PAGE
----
(Update: Typekit is now known as Adobe Fonts.)
Uncertainty about how much Adobe Creative Cloud depends on Internet connectivity makes some users wary of signing up. We already know that annual subscribers can run Creative Cloud applications for 99 days in offline mode before having to revalidate the license online (30 days for monthly subscribers).
But I started to wonder how that works with Typekit fonts. Access to the Typekit font library is a valuable Creative Cloud feature because you can sync any of thousands of TypeKit fonts to your desktop and use them in any application (they’re not just web fonts). Of course, you can’t simply copy the fonts to just any computer and use them; because Typekit fonts must be validated by the Creative Cloud servers they work only for licensed Creative Cloud users.
Which leads to this question: If you synced Typekit fonts from Creative Cloud to your desktop, and you need to edit documents that use Typekit fonts when no Internet connection is available, do you still get to use those fonts or do they disappear along with the Internet? This is a big question because losing access to fonts can make it impossible to edit design-intensive documents.
Fortunately, the answer is the one we want to hear: Typekit fonts you’ve already synced to your computer will continue to work even if you don’t have an Internet connection. When you’re offline, Typekit fonts are kept accessible by the Creative Cloud desktop application; that’s the software you use to install and validate Adobe Creative Cloud tools and services such as applications and fonts.
I originally thought Typekit fonts didn’t work without the Internet, but later realized that was only because I had quit the Creative Cloud application. (I have a habit of shutting down processes such as Creative Cloud and Dropbox when I don’t need them.) But as long as the Creative Cloud desktop application is running, your Typekit fonts will continue to be available in your applications whether you are online or offline.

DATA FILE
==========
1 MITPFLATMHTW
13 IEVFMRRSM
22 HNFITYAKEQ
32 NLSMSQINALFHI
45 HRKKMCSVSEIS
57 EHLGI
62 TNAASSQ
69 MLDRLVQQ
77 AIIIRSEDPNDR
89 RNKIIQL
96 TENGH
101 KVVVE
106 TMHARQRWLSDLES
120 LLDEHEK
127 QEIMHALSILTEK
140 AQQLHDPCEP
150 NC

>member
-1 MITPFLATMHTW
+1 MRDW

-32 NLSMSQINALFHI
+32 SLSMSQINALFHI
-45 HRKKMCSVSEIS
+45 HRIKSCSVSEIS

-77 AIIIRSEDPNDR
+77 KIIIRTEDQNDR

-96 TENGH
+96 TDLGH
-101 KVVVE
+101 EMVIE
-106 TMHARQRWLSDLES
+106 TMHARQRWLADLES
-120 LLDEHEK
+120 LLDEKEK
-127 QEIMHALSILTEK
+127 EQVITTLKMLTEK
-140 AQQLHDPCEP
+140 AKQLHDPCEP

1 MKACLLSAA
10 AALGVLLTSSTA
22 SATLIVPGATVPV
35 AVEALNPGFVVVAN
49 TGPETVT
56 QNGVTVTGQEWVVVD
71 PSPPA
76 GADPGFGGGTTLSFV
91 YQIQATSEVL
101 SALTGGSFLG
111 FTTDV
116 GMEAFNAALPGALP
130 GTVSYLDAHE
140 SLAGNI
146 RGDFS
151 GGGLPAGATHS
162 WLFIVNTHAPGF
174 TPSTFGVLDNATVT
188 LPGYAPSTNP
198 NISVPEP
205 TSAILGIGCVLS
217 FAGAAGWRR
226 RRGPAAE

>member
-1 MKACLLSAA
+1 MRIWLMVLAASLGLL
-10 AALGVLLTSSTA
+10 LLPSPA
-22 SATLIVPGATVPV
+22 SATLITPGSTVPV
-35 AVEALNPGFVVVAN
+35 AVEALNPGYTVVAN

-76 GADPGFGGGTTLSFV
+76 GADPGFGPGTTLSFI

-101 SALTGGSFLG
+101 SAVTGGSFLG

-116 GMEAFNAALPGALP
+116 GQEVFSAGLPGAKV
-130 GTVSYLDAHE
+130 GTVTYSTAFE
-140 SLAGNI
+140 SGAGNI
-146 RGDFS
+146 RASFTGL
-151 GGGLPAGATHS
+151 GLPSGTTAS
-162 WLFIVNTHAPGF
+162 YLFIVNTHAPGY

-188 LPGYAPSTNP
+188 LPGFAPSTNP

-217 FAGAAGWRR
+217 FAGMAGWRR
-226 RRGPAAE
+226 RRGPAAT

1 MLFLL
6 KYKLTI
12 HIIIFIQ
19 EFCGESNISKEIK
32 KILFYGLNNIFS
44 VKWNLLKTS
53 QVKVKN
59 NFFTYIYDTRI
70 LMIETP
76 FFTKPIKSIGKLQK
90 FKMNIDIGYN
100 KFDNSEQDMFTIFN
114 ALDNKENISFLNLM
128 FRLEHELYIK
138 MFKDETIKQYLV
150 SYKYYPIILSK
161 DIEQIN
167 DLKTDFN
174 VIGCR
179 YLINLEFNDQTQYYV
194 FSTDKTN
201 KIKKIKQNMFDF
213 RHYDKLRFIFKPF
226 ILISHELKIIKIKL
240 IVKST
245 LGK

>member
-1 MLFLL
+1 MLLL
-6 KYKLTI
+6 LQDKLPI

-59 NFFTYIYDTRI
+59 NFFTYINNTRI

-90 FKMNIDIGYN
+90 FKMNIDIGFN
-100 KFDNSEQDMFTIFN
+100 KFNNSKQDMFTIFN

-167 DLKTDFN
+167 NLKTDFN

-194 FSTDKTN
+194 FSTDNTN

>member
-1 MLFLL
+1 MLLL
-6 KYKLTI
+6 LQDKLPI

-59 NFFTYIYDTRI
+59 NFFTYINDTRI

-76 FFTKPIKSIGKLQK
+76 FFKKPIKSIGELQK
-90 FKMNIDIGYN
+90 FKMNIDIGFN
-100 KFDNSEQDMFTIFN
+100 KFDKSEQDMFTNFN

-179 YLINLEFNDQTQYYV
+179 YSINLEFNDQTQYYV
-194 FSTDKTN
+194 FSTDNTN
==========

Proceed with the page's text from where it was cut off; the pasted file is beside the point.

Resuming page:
As with Creative Cloud applications, you’ll have offline access to Typekit fonts as long as you were signed into your Creative Cloud account the last time you were online. But a key difference is that Creative Cloud applications will work just fine when the Creative Cloud desktop app is not running whereas Typekit fonts will not. Even when you have an Internet connection, you still need to run the Creative Cloud desktop app to keep Typekit fonts active.
Possible resource issues
Running the Creative Cloud application all the time may be an issue for those concerned about battery life and keeping CPU cycles available. Some users report that Creative Cloud sometimes consumes more CPU power than expected when idle; and on OS X 10.9 Mavericks, Creative Cloud is sometimes listed as an Application Using Significant Energy under the battery icon in the menu bar.
Those observations have caused some to quit Creative Cloud when not using Creative Cloud applications. But if you want to be able to use Typekit fonts in your documents, for now you must let the Creative Cloud application continue to run. Adobe regularly updates the Creative Cloud desktop application and may be able to improve its power management over time.
Update: The Creative Cloud desktop app version 220.127.116.117 released on October 6, 2014 may have addressed this problem. The release notes for that version include this item: “Save battery life via improved app efficiency.” We’ll have to see how much difference that makes.